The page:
Wishful thinking

If you are a leader and complain about the fact that people in your team are not as committed, as present, as hardworking, as involved as you are, here are two things to think about.

You are the leader, and in most situations this comes with some benefits (not only monetary) that other team members do not get. So, the fact you care more is absolutely normal. You should care more, they will care less.

To change the situation, to some extent at least, you have to put in extra work. And that is an additional challenge. You have to sell a vision, a purpose, a reason (beyond salary) for the team members to feel that they are part of something bigger. You have to make it so that if they follow you they will enhance their public and self-image. You also have to praise them for their work, and to thank them for their contribution. You need to be present for them when they need it, and hide when they can go alone. It’s a difficult balance to strike between freedom and ownership, and it takes trust and time. If you have none of that, you are stuck at point one.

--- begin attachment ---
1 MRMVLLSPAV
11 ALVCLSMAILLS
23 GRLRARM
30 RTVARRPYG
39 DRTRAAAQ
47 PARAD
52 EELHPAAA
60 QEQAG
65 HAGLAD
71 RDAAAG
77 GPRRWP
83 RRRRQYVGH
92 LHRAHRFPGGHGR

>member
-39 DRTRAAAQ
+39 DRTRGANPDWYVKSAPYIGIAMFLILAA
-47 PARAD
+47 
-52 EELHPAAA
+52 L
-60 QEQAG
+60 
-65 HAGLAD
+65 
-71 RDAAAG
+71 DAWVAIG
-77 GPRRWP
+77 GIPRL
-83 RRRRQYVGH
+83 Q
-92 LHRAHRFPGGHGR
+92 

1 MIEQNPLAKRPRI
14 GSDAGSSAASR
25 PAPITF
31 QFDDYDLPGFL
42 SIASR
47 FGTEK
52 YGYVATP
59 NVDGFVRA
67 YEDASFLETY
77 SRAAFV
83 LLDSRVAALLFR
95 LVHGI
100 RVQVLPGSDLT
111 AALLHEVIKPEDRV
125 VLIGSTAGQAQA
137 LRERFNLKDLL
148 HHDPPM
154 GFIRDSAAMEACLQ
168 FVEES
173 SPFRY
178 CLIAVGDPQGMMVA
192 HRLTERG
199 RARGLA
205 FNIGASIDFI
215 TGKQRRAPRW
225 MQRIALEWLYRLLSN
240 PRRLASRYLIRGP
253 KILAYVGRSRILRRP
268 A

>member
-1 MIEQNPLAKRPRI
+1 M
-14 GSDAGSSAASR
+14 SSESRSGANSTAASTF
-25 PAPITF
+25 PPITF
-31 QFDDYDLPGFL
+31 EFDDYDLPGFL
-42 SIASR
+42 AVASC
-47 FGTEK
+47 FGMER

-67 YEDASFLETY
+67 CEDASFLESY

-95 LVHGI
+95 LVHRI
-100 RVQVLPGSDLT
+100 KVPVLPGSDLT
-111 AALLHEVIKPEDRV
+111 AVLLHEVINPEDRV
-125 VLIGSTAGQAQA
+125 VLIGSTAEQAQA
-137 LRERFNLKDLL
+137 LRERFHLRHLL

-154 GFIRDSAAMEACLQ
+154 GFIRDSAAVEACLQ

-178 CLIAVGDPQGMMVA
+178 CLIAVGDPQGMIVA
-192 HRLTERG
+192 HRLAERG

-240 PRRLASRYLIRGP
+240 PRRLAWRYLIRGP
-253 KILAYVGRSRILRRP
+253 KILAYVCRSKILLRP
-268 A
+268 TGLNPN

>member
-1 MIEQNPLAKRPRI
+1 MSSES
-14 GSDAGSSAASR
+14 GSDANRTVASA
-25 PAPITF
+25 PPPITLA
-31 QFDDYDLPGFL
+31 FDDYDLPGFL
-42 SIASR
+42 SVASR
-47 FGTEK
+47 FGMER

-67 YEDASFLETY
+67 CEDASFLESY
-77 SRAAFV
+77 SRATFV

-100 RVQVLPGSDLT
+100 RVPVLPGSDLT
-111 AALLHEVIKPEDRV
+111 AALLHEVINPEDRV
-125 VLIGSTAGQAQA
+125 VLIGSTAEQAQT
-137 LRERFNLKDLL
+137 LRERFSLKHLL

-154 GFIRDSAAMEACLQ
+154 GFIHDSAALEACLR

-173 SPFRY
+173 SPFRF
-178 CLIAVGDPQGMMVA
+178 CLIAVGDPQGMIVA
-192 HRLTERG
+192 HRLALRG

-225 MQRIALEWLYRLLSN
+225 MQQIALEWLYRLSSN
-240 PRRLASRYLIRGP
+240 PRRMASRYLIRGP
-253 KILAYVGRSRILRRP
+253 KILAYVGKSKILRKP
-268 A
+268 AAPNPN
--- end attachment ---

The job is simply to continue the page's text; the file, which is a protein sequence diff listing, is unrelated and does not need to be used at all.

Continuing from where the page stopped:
Any other approach to such a natural situation is delusional wishful thinking.

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